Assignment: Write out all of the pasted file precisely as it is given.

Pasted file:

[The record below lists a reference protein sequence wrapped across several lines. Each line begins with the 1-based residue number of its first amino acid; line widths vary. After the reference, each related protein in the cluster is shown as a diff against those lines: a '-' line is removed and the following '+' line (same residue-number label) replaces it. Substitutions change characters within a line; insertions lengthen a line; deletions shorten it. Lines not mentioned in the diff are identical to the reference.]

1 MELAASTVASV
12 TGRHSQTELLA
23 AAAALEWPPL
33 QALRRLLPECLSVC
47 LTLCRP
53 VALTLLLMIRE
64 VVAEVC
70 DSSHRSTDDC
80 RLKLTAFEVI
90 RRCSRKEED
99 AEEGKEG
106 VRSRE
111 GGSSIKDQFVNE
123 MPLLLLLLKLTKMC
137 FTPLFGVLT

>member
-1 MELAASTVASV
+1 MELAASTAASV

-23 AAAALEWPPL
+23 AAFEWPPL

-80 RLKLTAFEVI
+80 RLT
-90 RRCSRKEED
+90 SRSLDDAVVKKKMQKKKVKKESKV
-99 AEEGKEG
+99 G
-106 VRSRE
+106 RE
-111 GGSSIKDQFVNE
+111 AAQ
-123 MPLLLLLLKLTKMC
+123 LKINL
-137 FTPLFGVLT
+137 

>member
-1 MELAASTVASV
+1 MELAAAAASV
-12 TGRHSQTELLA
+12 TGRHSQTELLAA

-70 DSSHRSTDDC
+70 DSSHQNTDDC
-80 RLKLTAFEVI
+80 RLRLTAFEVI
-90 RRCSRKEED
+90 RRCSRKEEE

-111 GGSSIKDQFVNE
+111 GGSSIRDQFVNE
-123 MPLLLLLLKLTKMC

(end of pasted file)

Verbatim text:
[The record below lists a reference protein sequence wrapped across several lines. Each line begins with the 1-based residue number of its first amino acid; line widths vary. After the reference, each related protein in the cluster is shown as a diff against those lines: a '-' line is removed and the following '+' line (same residue-number label) replaces it. Substitutions change characters within a line; insertions lengthen a line; deletions shorten it. Lines not mentioned in the diff are identical to the reference.]

1 MELAASTVASV
12 TGRHSQTELLA
23 AAAALEWPPL
33 QALRRLLPECLSVC
47 LTLCRP
53 VALTLLLMIRE
64 VVAEVC
70 DSSHRSTDDC
80 RLKLTAFEVI
90 RRCSRKEED
99 AEEGKEG
106 VRSRE
111 GGSSIKDQFVNE
123 MPLLLLLLKLTKMC
137 FTPLFGVLT

>member
-1 MELAASTVASV
+1 MELAASTAASV

-23 AAAALEWPPL
+23 AAFEWPPL

-80 RLKLTAFEVI
+80 RLT
-90 RRCSRKEED
+90 SRSLDDAVVKKKMQKKKVKKESKV
-99 AEEGKEG
+99 G
-106 VRSRE
+106 RE
-111 GGSSIKDQFVNE
+111 AAQ
-123 MPLLLLLLKLTKMC
+123 LKINL
-137 FTPLFGVLT
+137 

>member
-1 MELAASTVASV
+1 MELAAAAASV
-12 TGRHSQTELLA
+12 TGRHSQTELLAA

-70 DSSHRSTDDC
+70 DSSHQNTDDC
-80 RLKLTAFEVI
+80 RLRLTAFEVI
-90 RRCSRKEED
+90 RRCSRKEEE

-111 GGSSIKDQFVNE
+111 GGSSIRDQFVNE
-123 MPLLLLLLKLTKMC